You Are What You Eat

By Alessandra Kelly and Ian Grosch 

Micronutrients such as  simple and complex carbohydrates, fats, and proteins make up the basic properties of food consumption. To understand the body’s necessity for substantial energy,  we must take into account that within carbohydrates there remains a simple and complex variation to transfer energy. Simple carbohydrates are mainly sugars and starches that release a quick burst of energy. In contrast, complex carbohydrates require a larger breakdown period and provide energy for a longer amount of time. Without carbohydrates, the human body would be unable to function in our daily lives.

According to Harvard Health Publishing, every product you eat “directly affects the structure and function of your brain and, ultimately, your mood.” Fats are one of the main contributors to brain development and maintenance. The National Center for Biotechnology Information (NCBI) states, “the notion of ‘gut-brain axis’ is now largely used to explain the close connection and… communication between the gut and brain and the importance of their cross-talk for brain functions in health and disease.” In addition, NCBI mentions that a giant population of microorganisms, known as microbiota, actively impacts multiple functions, including gut homeostasis and metabolism. Therefore, the process directly affects nutritional responses which in part includes the development of immunity in the body. Research has found autism, Parkinson’s disease, and mood disorders are prominent results of a lack of a gut-brain relationship. A deemed “unhealthy” diet could possibly lead to a terminal illness, in which ultimately negatively affects the human brain.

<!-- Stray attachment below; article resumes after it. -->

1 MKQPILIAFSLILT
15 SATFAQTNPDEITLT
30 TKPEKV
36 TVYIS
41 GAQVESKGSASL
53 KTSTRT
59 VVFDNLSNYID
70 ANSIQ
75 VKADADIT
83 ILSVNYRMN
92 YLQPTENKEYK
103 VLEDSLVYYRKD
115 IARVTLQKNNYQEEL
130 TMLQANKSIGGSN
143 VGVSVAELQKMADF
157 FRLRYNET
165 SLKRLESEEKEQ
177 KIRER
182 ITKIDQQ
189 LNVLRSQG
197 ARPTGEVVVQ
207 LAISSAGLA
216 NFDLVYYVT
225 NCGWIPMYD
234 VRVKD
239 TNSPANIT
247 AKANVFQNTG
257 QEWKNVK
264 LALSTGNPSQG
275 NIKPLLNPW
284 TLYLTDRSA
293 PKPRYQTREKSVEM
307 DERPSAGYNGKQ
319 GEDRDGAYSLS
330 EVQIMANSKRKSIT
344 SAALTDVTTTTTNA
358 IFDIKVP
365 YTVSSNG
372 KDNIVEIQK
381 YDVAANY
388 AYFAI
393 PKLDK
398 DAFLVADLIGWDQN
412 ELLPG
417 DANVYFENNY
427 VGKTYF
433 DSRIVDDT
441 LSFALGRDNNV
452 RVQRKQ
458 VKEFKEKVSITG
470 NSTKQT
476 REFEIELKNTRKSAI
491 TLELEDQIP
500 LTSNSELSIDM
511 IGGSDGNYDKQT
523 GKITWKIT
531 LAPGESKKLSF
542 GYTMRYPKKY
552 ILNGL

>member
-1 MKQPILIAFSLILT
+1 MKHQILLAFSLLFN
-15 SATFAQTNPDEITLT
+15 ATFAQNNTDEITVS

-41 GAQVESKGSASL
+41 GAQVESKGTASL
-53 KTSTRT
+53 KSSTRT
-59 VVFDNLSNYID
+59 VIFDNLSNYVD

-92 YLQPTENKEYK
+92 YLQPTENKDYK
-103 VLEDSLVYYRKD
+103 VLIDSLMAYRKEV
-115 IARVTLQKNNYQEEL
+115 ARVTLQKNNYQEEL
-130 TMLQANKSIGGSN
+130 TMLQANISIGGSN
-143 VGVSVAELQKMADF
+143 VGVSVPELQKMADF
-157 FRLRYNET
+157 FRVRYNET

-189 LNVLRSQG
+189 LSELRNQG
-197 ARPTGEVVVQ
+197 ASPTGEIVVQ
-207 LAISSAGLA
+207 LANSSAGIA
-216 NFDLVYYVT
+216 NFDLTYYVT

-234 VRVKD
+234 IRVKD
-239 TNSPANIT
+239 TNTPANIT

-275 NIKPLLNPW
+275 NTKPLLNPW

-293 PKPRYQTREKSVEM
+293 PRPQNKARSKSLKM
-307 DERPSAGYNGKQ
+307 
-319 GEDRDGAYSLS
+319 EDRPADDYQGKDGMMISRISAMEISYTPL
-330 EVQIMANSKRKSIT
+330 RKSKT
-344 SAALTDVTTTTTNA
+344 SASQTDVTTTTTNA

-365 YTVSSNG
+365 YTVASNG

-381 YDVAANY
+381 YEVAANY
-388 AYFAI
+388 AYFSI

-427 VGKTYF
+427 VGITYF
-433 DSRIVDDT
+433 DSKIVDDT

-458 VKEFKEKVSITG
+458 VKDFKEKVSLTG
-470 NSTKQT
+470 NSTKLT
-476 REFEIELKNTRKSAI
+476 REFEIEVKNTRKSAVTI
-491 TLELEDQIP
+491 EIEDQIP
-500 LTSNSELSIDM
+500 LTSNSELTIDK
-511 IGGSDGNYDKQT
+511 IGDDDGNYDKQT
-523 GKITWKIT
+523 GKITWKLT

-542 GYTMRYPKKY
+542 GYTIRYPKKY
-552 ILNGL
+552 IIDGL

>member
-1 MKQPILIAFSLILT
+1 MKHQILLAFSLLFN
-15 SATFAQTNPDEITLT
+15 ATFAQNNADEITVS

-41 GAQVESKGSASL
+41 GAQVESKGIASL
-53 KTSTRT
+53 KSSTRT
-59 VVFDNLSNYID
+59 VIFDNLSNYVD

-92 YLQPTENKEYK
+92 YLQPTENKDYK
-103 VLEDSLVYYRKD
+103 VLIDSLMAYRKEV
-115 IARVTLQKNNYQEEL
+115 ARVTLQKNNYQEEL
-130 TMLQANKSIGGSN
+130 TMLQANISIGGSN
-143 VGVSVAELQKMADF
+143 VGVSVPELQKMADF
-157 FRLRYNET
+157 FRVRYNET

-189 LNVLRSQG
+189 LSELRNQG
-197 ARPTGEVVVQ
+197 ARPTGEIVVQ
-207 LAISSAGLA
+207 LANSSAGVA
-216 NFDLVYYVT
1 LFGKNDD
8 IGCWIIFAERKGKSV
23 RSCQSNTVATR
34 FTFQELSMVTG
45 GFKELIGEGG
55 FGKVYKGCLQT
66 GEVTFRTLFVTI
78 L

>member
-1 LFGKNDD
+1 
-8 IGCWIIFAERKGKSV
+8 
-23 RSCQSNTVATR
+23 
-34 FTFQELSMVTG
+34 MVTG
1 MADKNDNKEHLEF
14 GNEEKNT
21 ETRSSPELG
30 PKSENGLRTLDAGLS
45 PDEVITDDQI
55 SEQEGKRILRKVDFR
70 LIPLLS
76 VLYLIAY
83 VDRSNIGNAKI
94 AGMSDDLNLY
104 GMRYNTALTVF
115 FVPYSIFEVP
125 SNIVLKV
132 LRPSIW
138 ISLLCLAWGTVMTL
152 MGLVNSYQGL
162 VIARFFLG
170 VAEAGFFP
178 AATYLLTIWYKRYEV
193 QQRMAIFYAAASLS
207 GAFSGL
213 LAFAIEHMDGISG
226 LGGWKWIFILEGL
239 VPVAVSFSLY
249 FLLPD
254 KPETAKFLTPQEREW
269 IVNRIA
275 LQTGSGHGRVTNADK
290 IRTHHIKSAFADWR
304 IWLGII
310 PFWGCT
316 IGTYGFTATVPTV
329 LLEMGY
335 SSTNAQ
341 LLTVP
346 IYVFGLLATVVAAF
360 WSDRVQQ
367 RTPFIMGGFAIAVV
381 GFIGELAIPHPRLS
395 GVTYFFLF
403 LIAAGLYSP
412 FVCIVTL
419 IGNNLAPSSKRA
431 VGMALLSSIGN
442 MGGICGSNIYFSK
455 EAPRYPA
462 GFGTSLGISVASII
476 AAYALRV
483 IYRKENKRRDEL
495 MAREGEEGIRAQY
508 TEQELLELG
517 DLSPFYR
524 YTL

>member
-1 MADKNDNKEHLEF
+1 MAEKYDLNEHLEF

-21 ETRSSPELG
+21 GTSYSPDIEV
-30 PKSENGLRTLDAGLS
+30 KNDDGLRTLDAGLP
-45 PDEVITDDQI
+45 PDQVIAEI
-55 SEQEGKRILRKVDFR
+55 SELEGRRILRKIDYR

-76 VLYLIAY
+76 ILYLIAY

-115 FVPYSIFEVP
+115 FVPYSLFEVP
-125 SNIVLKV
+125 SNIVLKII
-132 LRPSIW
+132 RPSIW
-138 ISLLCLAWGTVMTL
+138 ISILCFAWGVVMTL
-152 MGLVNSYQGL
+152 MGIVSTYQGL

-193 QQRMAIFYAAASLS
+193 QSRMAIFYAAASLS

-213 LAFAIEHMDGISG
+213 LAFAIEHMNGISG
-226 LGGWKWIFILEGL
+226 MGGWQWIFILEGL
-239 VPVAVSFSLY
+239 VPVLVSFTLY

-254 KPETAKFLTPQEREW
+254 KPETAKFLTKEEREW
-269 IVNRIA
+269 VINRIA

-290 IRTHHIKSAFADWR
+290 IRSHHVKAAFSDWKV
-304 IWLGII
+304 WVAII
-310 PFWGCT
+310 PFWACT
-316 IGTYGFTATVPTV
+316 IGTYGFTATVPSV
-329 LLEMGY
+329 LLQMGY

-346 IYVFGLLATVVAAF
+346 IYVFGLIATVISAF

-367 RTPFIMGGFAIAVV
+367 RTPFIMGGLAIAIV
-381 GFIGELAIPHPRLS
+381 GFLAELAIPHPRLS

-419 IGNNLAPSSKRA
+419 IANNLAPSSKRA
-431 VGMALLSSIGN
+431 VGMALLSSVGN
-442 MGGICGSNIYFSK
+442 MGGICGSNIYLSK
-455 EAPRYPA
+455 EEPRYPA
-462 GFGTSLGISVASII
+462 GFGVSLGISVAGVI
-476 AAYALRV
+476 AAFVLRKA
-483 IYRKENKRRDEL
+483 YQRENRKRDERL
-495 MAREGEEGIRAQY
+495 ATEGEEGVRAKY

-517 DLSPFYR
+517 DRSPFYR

However, another factor which remains important to healthy eating includes protein. Protein in itself allows the body to develop and rebuild broken muscles. NCBI states within the article, “Protein on Muscle Mass”, unfortunately, “protein is often misrepresented and misinterpreted as a recommended optimal intake.” Moreover, protein is still required to maintain adequate levels of muscle mass. “If you eat too little, you will lose muscle.” says Washington University’s Mittendorfer. “But do you need more? No.”

Each nutrient serves a different purpose for the human body and can solve numerous health issues physically and mentally. Allowing us to obtain the minimum needs for nutrition ultimately brings a longer and more luxurious lifestyle.